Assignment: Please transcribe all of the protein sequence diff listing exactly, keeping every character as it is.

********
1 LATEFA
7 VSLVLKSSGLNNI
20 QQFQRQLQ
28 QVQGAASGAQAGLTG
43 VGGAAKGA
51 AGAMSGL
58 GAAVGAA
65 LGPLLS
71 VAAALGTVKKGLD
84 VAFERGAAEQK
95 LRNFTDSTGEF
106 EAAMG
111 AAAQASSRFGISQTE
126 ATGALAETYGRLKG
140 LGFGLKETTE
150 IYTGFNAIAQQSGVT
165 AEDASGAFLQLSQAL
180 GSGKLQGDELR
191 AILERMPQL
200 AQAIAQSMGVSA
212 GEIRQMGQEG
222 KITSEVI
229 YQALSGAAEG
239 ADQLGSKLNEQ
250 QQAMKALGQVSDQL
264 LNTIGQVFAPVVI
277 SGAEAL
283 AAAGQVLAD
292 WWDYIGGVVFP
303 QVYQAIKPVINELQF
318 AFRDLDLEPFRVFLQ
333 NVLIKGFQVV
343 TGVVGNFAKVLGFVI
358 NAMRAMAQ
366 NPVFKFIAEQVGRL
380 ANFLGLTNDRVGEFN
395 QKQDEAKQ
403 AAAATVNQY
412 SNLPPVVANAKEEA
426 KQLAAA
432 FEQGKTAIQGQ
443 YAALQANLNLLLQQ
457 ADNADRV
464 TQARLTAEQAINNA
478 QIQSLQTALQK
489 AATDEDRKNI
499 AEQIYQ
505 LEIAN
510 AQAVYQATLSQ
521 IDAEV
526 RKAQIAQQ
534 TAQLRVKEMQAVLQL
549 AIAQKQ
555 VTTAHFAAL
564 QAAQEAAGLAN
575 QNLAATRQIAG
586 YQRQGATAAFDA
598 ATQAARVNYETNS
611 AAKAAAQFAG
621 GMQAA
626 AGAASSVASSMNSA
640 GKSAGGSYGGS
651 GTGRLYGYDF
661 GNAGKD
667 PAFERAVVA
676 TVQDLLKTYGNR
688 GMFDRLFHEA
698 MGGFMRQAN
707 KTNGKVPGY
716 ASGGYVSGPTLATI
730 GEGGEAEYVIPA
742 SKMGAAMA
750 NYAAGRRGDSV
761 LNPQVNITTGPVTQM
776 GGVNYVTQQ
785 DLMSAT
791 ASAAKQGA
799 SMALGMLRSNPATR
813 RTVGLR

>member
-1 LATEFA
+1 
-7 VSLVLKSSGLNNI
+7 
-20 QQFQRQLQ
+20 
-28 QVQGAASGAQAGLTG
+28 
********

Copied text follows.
1 LATEFA
7 VSLVLKSSGLNNI
20 QQFQRQLQ
28 QVQGAASGAQAGLTG
43 VGGAAKGA
51 AGAMSGL
58 GAAVGAA
65 LGPLLS
71 VAAALGTVKKGLD
84 VAFERGAAEQK
95 LRNFTDSTGEF
106 EAAMG
111 AAAQASSRFGISQTE
126 ATGALAETYGRLKG
140 LGFGLKETTE
150 IYTGFNAIAQQSGVT
165 AEDASGAFLQLSQAL
180 GSGKLQGDELR
191 AILERMPQL
200 AQAIAQSMGVSA
212 GEIRQMGQEG
222 KITSEVI
229 YQALSGAAEG
239 ADQLGSKLNEQ
250 QQAMKALGQVSDQL
264 LNTIGQVFAPVVI
277 SGAEAL
283 AAAGQVLAD
292 WWDYIGGVVFP
303 QVYQAIKPVINELQF
318 AFRDLDLEPFRVFLQ
333 NVLIKGFQVV
343 TGVVGNFAKVLGFVI
358 NAMRAMAQ
366 NPVFKFIAEQVGRL
380 ANFLGLTNDRVGEFN
395 QKQDEAKQ
403 AAAATVNQY
412 SNLPPVVANAKEEA
426 KQLAAA
432 FEQGKTAIQGQ
443 YAALQANLNLLLQQ
457 ADNADRV
464 TQARLTAEQAINNA
478 QIQSLQTALQK
489 AATDEDRKNI
499 AEQIYQ
505 LEIAN
510 AQAVYQATLSQ
521 IDAEV
526 RKAQIAQQ
534 TAQLRVKEMQAVLQL
549 AIAQKQ
555 VTTAHFAAL
564 QAAQEAAGLAN
575 QNLAATRQIAG
586 YQRQGATAAFDA
598 ATQAARVNYETNS
611 AAKAAAQFAG
621 GMQAA
626 AGAASSVASSMNSA
640 GKSAGGSYGGS
651 GTGRLYGYDF
661 GNAGKD
667 PAFERAVVA
676 TVQDLLKTYGNR
688 GMFDRLFHEA
698 MGGFMRQAN
707 KTNGKVPGY
716 ASGGYVSGPTLATI
730 GEGGEAEYVIPA
742 SKMGAAMA
750 NYAAGRRGDSV
761 LNPQVNITTGPVTQM
776 GGVNYVTQQ
785 DLMSAT
791 ASAAKQGA
799 SMALGMLRSNPATR
813 RTVGLR

>member
-1 LATEFA
+1 
-7 VSLVLKSSGLNNI
+7 
-20 QQFQRQLQ
+20 
-28 QVQGAASGAQAGLTG
+28 